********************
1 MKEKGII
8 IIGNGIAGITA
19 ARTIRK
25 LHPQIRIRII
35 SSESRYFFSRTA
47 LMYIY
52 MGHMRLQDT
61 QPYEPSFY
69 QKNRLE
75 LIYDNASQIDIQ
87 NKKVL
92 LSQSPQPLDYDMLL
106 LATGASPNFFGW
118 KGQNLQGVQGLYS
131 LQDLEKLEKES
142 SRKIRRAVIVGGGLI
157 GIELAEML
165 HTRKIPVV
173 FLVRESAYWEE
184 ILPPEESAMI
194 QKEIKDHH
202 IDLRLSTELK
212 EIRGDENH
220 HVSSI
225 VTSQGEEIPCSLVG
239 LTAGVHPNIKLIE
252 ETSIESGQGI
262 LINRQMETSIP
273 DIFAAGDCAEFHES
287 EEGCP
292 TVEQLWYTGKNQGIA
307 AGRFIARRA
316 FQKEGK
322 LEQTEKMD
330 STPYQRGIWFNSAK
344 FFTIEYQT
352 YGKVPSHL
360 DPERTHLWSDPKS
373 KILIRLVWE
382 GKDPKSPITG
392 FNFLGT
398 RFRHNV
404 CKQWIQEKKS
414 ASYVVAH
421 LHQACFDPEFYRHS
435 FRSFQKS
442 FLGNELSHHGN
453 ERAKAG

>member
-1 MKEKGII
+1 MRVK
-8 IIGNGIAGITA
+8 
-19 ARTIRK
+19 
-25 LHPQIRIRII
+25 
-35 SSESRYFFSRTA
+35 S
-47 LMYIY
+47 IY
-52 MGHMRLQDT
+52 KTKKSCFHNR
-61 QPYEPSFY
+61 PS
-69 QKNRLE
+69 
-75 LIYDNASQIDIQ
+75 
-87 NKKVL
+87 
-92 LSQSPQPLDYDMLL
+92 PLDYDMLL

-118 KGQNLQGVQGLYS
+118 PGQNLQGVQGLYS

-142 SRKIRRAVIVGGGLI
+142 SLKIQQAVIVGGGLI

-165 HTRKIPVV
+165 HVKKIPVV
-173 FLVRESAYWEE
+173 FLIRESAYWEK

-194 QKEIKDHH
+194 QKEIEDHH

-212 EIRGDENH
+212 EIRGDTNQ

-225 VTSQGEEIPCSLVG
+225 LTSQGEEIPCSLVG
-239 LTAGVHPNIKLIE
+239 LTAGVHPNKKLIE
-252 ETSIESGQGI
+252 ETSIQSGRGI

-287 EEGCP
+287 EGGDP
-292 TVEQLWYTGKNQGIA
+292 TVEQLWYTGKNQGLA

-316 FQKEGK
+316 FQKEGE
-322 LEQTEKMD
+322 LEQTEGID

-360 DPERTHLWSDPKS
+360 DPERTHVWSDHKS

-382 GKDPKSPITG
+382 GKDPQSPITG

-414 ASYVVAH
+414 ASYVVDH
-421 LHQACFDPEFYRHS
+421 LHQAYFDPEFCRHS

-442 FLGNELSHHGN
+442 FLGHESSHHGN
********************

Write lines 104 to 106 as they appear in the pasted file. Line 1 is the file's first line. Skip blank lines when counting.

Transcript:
-414 ASYVVAH
+414 ASYVVDH
-421 LHQACFDPEFYRHS